Abstract Objective. To gain insight into the experience and practice of psychiatrists in the pharmacological management of patients with generalized anxiety disorder (GAD). Methods. Multiple-choice questionnaire completed by 501 psychiatrists (representing a 45% response rate) from 18 countries, selected by pharmaceutical company representatives to attend a scientific meeting, through having an interest in anxiety disorders. Results. Use of screening tools, routine structured diagnostic interviews, and practice guidelines was infrequent. Over one-third of patients did not receive their initial psychiatric consultation within a month after referral. A total of 45% of patients had symptoms for 2 years or longer before being diagnosed and treated. Most patients had been treated with benzodiazepines before referral. 80% of respondents always or often prescribed selective serotonin reuptake inhibitors (SSRIs), 43% serotonin-norepinephrine reuptake inhibitors (SNRIs), or pregabalin (35%) as first-line treatments. The most frequently recommended second-line treatments were SNRIs (41%) and pregabalin (36%). Concentration difficulties, fatigue, excessive worrying and pain were reported as the symptoms most difficult to manage. Conclusions. Patients with GAD have frequently been treated with benzodiazepines before referral to a psychiatrist. SSRIs were the preferred first-line treatment, and SNRIs and pregabalin preferred second-line treatments. Reported practice in this sample appears largely consistent with recent evidence-based treatment guidelines.

An international survey of reported prescribing practice in the treatment of patients with generalised anxiety disorder / Baldwin DS;Allgulander C;Bandelow B;Ferre F;Pallanti S. - In: THE WORLD JOURNAL OF BIOLOGICAL PSYCHIATRY. - ISSN 1562-2975. - STAMPA. - 13:(2012), pp. 510-516. [10.3109/15622975.2011.624548]

An international survey of reported prescribing practice in the treatment of patients with generalised anxiety disorder.

PALLANTI, STEFANO
2012

Abstract

Abstract Objective. To gain insight into the experience and practice of psychiatrists in the pharmacological management of patients with generalized anxiety disorder (GAD). Methods. Multiple-choice questionnaire completed by 501 psychiatrists (representing a 45% response rate) from 18 countries, selected by pharmaceutical company representatives to attend a scientific meeting, through having an interest in anxiety disorders. Results. Use of screening tools, routine structured diagnostic interviews, and practice guidelines was infrequent. Over one-third of patients did not receive their initial psychiatric consultation within a month after referral. A total of 45% of patients had symptoms for 2 years or longer before being diagnosed and treated. Most patients had been treated with benzodiazepines before referral. 80% of respondents always or often prescribed selective serotonin reuptake inhibitors (SSRIs), 43% serotonin-norepinephrine reuptake inhibitors (SNRIs), or pregabalin (35%) as first-line treatments. The most frequently recommended second-line treatments were SNRIs (41%) and pregabalin (36%). Concentration difficulties, fatigue, excessive worrying and pain were reported as the symptoms most difficult to manage. Conclusions. Patients with GAD have frequently been treated with benzodiazepines before referral to a psychiatrist. SSRIs were the preferred first-line treatment, and SNRIs and pregabalin preferred second-line treatments. Reported practice in this sample appears largely consistent with recent evidence-based treatment guidelines.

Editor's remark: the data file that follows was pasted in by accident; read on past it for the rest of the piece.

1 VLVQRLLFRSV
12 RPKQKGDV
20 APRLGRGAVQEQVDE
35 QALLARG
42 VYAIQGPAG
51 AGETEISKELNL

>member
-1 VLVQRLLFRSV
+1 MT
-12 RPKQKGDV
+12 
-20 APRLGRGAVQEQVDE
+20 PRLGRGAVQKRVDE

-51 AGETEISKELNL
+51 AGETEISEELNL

2012
13
510
516
Baldwin DS;Allgulander C;Bandelow B;Ferre F;Pallanti S
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Utilizza questo identificatore per citare o creare un link a questa risorsa: https://hdl.handle.net/2158/600146
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